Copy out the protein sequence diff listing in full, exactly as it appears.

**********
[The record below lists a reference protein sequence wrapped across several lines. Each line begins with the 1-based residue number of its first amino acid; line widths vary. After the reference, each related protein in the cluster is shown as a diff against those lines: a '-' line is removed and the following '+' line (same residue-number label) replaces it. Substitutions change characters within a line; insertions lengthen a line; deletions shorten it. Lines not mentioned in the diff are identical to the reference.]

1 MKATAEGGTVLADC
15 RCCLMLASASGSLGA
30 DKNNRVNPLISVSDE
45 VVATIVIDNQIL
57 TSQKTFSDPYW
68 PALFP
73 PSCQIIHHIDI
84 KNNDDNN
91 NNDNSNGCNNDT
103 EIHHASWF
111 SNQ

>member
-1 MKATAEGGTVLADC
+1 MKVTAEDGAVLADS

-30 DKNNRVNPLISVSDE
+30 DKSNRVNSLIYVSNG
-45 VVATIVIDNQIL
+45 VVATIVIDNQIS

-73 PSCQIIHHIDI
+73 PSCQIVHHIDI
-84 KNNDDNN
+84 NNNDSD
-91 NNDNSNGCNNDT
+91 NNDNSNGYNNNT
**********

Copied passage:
[The record below lists a reference protein sequence wrapped across several lines. Each line begins with the 1-based residue number of its first amino acid; line widths vary. After the reference, each related protein in the cluster is shown as a diff against those lines: a '-' line is removed and the following '+' line (same residue-number label) replaces it. Substitutions change characters within a line; insertions lengthen a line; deletions shorten it. Lines not mentioned in the diff are identical to the reference.]

1 MKATAEGGTVLADC
15 RCCLMLASASGSLGA
30 DKNNRVNPLISVSDE
45 VVATIVIDNQIL
57 TSQKTFSDPYW
68 PALFP
73 PSCQIIHHIDI
84 KNNDDNN
91 NNDNSNGCNNDT
103 EIHHASWF
111 SNQ

>member
-1 MKATAEGGTVLADC
+1 MKVTAEDGAVLADS

-30 DKNNRVNPLISVSDE
+30 DKSNRVNSLIYVSNG
-45 VVATIVIDNQIL
+45 VVATIVIDNQIS

-73 PSCQIIHHIDI
+73 PSCQIVHHIDI
-84 KNNDDNN
+84 NNNDSD
-91 NNDNSNGCNNDT
+91 NNDNSNGYNNNT